Like peas and carrots

There was once a famous thinker that said, “We goes together like peas and carrots.”

Certain things in life just go together better.

Peanut butter isn’t nearly as good without jelly.
Steak isn’t as good without potatoes.
A ham and cheese sandwich isn’t as good without chocolate milk.

What? You don’t do that too? Okay, maybe I’m weird.

While some things are better together, there are some that always seem to appear around the same time as each other.

Airbrushed t-shirts and rednecks.
Golf courses and white people.
Taco Bell and college students.

Some things are simply interconnected.

In the last week or two I’ve found another group of things that are interconnected. These aren’t nearly as fun as Taco Bell or steak and potatoes though. They start off pretty bad and then snowball downward from there? What are they?

A judgmental attitude and depression.

Whenever I catch myself judging or making fun of things on Facebook or Twitter, or judging or making fun of people that I see throughout the day, I always feel my attitude start to take a downward turn. I cannot be judgmental without depression quickly following.

Being judgmental hurts other people.

Depression hurts yourself.

If one is inherently tied to the other, wouldn’t it make sense not to even go near the first? If you knew that you would spend two hours in the bathroom every time you ate at a certain restaurant, would you still go? No. You’d stay away from it and tell your friends to stay away from it too. Yet when we get around our friends, or when we’re sitting at home alone on the couch, we look at people who are different from us and judge them. It feels good in the moment but it quickly takes a downward turn. A big greasy pizza tastes great in the moment, but I always catch myself in a race against myself to the toilet afterwards. I then regret eating the pizza regardless of how great it tasted when I was eating it.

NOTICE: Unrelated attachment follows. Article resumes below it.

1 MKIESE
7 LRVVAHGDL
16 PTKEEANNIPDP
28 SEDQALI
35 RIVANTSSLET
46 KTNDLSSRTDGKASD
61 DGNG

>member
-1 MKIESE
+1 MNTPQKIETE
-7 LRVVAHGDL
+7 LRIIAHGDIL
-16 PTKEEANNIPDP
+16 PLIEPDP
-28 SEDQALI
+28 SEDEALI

The same can be said about how we look at other people. If judging them or making fun of them always leads to us feeling crappy about ourselves, why judge them or make fun of them in the first place? Yes, it’s the easy thing to do when you are in the moment. But it’s not the smart thing. I’m learning that there are times that I have to put my phone down, close my computer, and leave my iPad downstairs because Twitter is blowing up about something that just annoys me. If I keep looking at it, I’m going to judge the people tweeting. If I judge the people tweeting, depression is going to take a nice little visit to me before I go to bed.

By shutting myself off from the temptation, by getting up and leaving the situation, I protect myself from the threat of depression.

Why hurt other people?

Why hurt other people especially when you know that it’s going to come back and hurt you?

We’re called to more than that. We’re called to love people. We are called to love ourselves as well. We can’t do that if we’re constantly tearing others down and, in the process, tearing ourselves down.

Encouragement starts by simply not being discouraging. If we can get that part down, the rest begins to snowball.

But this time, it’s towards a good thing.

Say your prayers and take your vitamins.

Have a nice day.

-Jonathan

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